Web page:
To kick off our product communication series, I had the pleasure to talk to Enzo Avigo about his time as a PM at Intercom and the challenges he faced when it comes to communicating effectively between Design and Product. Enzo is also co-founder and CEO at June.so, which is an amazing analytics tool that we love here at Spoke.
The goal of this series is to provide value to all product folks out there. We all experience difficulties when it comes to communication and we should all be sharing and learning together.
Enzo’s insights underscore the importance of leveraging team strengths, open communication, and the balance between methodical processes and intuitive actions.
How about with product and design? Because there can also be some challenges there in terms of interaction. Tell me a story or experience that you’ve had there where it didn’t work so well.
The one I can think of is one that happened at Intercom with Davey, who is one of the great designers I worked with that now left also for another venture. We were working on a project called 'Permissions' where basically, you know, as Intercom was growing up and so on, a lot more users wanted different ways to access the product, right? And usually it's the IT team that requires that because they don't want to give the full access to everyone, right? People should have different permissions basically. And so that project, I remember I was driving it and I had lots of thoughts on how we could design it, copy, blah, blah, blah.
It turned out that at some point I was kind of bypassed by the designer, which is not what you want to happen when you're a product person. But it was actually the best thing that could happen because then the project was done in like, I think less than two weeks. And it was even called out by one of the founders at the All Hands saying that it was such a success, such a nice way to move project forward and so on.
The thing is I was going through the traditional artefacts of product development, like the double diamond: you expand, you explore, you have discussion, you zoom in, blah, blah, blah. Then you explore a few possibilities of solution and then you scope things down and then you build it. Turned out that Davey jumped on a quick design and because of the components and his understanding of this problem that he worked on for many, many years, basically, he was able to just scope perfectly on the first shot, a solution that would entirely solve the problem that required almost no development because basically it would rely on existing screens and existing setup we already had. You would just put some sort of shield on top of what we had, which was basically mostly front -end work, to be honest. And the solution was super elegant, like very intuitive and very aligned with the rest of the patterns of the product and other settings that he had developed. And turned out that, you know, I was trying to do too well, I guess again. And I mean, this time the learning is I was trying to do too well. And turns out that sometimes if you can streamline this product development and you just had the right person with the right understanding and you can speed things up, it works really well. Right. So that time I felt a bit bad because I was bypassed. But afterward I built so much trust into Davey because I was like, dude, like if you're able to do that every time we need to build something you know, take my job, right? And I remember he told me like, dude, if I was not a designer, I would be a PM. And I told him like, look, if I was not a PM, I would be a designer. So we got on the way after that.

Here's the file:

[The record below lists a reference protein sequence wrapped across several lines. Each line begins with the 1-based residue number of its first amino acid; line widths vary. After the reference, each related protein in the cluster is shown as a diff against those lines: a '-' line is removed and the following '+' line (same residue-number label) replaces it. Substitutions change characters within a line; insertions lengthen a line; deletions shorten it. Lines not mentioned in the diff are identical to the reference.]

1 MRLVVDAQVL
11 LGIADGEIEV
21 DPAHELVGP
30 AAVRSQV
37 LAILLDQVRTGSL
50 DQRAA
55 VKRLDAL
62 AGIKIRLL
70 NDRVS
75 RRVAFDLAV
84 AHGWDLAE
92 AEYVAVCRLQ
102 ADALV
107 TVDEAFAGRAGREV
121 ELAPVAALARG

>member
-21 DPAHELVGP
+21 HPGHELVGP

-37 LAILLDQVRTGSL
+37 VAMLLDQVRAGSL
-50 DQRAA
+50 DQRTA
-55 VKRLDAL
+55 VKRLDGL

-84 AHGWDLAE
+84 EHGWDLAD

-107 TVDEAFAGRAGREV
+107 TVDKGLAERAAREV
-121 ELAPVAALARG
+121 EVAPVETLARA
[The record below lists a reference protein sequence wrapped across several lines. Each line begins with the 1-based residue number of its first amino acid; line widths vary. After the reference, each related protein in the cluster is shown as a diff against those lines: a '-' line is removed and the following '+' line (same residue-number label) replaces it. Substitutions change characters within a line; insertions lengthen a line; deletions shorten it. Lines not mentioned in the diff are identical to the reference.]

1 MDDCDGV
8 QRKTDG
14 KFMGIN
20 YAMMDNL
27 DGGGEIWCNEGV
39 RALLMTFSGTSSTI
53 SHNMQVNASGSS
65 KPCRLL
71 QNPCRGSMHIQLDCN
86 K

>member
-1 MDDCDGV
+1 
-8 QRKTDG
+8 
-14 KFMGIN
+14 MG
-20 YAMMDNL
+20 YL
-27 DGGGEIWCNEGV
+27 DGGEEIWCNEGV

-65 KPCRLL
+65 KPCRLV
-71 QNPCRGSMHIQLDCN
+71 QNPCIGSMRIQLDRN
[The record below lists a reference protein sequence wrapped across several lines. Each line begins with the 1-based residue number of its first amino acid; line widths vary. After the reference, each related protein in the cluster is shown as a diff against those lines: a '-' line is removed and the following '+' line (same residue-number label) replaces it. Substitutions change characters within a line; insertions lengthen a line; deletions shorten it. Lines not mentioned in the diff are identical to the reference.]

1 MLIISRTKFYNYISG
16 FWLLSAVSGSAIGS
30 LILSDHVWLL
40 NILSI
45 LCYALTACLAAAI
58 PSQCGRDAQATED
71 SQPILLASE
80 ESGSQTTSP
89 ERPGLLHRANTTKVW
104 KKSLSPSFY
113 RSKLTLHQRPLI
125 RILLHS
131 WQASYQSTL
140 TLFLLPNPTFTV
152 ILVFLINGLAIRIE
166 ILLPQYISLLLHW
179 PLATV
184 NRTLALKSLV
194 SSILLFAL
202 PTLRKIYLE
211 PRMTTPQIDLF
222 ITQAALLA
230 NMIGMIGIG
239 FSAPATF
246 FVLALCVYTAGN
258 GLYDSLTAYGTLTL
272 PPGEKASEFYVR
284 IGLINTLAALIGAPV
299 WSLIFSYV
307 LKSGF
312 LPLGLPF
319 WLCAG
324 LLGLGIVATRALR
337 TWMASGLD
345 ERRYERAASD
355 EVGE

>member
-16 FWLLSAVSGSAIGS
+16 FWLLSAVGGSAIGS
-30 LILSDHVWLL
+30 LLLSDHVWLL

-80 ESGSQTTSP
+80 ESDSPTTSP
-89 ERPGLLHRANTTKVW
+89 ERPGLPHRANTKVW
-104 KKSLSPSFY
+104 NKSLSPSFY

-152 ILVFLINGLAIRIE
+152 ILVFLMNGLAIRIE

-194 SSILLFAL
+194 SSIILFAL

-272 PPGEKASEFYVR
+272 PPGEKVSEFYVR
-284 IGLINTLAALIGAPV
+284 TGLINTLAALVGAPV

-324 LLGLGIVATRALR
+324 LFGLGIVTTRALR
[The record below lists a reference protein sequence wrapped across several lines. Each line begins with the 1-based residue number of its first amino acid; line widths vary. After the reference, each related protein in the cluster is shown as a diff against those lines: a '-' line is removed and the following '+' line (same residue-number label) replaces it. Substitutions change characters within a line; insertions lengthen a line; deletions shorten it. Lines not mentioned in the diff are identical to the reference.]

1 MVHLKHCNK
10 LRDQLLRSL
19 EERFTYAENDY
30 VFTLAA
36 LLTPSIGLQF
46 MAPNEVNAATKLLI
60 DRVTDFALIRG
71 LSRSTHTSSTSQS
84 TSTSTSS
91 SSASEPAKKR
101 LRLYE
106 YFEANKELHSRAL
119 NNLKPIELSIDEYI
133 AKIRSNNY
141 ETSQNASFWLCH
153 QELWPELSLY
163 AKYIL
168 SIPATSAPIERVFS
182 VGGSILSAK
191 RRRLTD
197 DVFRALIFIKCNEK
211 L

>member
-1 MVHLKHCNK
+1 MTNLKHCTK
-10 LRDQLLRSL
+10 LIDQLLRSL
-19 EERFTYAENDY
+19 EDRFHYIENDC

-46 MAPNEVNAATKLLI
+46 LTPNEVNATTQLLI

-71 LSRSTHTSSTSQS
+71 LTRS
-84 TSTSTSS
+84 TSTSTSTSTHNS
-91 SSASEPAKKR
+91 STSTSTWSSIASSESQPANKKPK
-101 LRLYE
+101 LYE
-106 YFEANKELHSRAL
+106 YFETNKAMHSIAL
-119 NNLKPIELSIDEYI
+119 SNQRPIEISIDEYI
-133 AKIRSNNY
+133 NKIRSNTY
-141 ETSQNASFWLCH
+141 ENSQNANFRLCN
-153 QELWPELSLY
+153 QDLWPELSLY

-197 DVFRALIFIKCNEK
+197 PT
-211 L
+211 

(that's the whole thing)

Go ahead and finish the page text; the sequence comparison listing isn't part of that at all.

Nice! That's a cool story. I guess it's about choosing the right tools for the job, right? Sometimes you need to go super deep, go broad, do the double diamond, explore everything that you can possibly explore. And sometimes it's just about getting something out and being super pragmatic. And also, I guess, you know, you should, if you've been there for a while, know your users pretty well and understand the problem pretty intrinsically without doing user research or usability testing on every single thing.
How would you have approached the communication differently there? What would you have done differently with Davey in that instance? Well, it was kind of building up to him, bypassing you.
I guess we should have had a chat about why he was trying to speed in that very specific situation. And I guess back then I was maybe a bit protective of, I was also, I just newly joined, I was kind of protective to be respected and stuff like that. Maybe I should have shown more vulnerability and be more open, and just assume good intent, right? Just assume that he wanted to do the best for the team because he's a great designer and he's always done some great job at Intercom. And maybe on his end, he should, I don't know, maybe on his end, he's a Dutch guy, he's a very direct guy, right? I'm a Latino, right? I'm a Southern Europe guy, you know? Maybe on his end, he should probably have had also one step toward me and understand that I'm a slightly more emotional person than him, you know?
Nice. So aligning on kind of the project and what you wanted to do first and then your different approaches to solving it maybe would have helped.